# covariant derivative for spinor fields

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scalars (spin-0) derivatives is expressed as:

$$\nabla_{i} \phi = \frac{\partial \phi}{ \partial x_{i}}$$

vector (spin-1) derivatives are expressed as:

$$\nabla_{i} V^{k} = \frac{\partial V^{k}}{ \partial x_{i}} + \Gamma^k_{m i} V^m$$

what is the expression for covariant derivatives of spinor (spin-1/2) quantities?

This post imported from StackExchange Physics at 2015-06-07 16:15 (UTC), posted by SE-user lurscher

edited Jun 7, 2015

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For the covariant spinor derivative we need to introduce a connection which can parallel transport a spinor. Such a connection takes values in the Lie-algebra of the group the spinor transforms under. Then we have:

$$D_i \psi = \partial_i \psi + g A_i^I T_I \psi$$

Here $T_I$ are the generators of the lie-algebra and are matrix valued. We have suppressed spinorial indices. Writing them out explicitly we get:

$$D_i \psi_a = \partial_i \psi_a + g A_{i\,I} T^I{}_a{}^b \psi_b$$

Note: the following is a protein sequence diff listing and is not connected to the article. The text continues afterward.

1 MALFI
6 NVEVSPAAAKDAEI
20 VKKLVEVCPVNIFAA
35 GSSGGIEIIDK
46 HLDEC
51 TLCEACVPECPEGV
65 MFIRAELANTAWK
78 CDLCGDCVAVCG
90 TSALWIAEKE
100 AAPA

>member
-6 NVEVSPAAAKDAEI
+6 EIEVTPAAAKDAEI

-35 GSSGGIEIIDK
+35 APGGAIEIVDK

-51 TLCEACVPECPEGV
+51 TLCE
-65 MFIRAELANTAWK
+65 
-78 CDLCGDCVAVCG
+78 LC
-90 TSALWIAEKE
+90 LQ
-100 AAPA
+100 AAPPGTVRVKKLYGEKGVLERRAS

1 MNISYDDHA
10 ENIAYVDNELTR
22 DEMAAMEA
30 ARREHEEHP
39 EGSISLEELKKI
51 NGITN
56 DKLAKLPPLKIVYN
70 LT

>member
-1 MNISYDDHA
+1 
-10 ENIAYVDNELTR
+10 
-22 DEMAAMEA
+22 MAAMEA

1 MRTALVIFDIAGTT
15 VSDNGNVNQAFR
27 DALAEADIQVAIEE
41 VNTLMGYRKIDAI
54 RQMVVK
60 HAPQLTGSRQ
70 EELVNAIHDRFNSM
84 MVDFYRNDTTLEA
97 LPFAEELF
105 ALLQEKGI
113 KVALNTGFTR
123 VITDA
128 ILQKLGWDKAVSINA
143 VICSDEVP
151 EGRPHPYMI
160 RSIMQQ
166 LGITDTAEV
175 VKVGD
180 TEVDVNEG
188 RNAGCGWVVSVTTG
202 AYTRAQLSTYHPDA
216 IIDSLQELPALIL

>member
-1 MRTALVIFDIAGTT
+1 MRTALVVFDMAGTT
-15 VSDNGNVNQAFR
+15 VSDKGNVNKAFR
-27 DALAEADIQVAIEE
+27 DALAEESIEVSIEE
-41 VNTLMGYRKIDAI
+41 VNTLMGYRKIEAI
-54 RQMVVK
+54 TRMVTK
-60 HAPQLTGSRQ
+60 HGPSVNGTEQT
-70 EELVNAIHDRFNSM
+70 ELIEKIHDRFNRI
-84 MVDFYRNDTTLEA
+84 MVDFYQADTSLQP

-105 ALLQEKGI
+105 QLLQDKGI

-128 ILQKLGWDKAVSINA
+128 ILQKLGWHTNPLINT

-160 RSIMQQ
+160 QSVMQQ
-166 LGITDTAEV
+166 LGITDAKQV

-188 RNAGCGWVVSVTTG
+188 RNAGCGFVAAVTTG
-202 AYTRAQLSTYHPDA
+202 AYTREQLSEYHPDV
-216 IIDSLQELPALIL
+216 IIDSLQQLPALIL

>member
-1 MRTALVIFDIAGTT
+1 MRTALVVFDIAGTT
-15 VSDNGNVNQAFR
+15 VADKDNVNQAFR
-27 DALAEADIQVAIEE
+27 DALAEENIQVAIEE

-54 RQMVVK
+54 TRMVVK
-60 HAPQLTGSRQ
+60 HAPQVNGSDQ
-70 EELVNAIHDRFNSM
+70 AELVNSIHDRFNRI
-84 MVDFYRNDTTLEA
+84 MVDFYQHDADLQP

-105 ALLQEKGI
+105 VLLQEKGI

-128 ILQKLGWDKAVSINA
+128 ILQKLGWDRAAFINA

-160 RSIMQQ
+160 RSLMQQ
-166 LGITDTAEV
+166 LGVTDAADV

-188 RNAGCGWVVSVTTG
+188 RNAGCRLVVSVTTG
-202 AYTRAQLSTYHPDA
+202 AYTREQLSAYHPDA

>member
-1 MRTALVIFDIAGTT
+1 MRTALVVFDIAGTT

For eg, for $SU(2)$ the lie-algebra generators are given by the three pauli matrices $\sigma_x,\sigma_y, \sigma_z$ which then act on two component spinors. If you wish to work with four-component spinors $\psi_A$, transforming under the Lorentz group, the relevant generators are those of $SO(3,1)$. You can find these in Peskin and Schroeder, page 41.

There are relations between the spin connection, the christoffel connection and the metric but this is the definition of the spin connection.

This post imported from StackExchange Physics at 2015-06-07 16:15 (UTC), posted by SE-user user346
answered Mar 22, 2011 by (90 points)
for four-component spinors i think we use a linear combination of Lorentz generators that look like $SU(2) \bigoplus SU(2)$, i don't remember right now where i did read this

This post imported from StackExchange Physics at 2015-06-07 16:15 (UTC), posted by SE-user lurscher
@lurscher - yes, you can factor $so(3,1)$ into two copies of $su(2)$ (we are talking about the lie algebras not the groups, mind you). This is again given in chap. 3 of Peskin. I hated that book initially. But it grows on you like beer or caviar :)

This post imported from StackExchange Physics at 2015-06-07 16:15 (UTC), posted by SE-user user346
@lurscher: your are right (and so is @Deepak). And let me use this opportunity to make this statement crystal clear for you by showing you Dynkin diagrams of these algebras. $\mathfrak{so}(1,3)$ is $D_2$ and $\mathfrak{su}(2)$ is $A_1$. As you can see two dots is twice as much as one dot. QED :)

This post imported from StackExchange Physics at 2015-06-07 16:15 (UTC), posted by SE-user Marek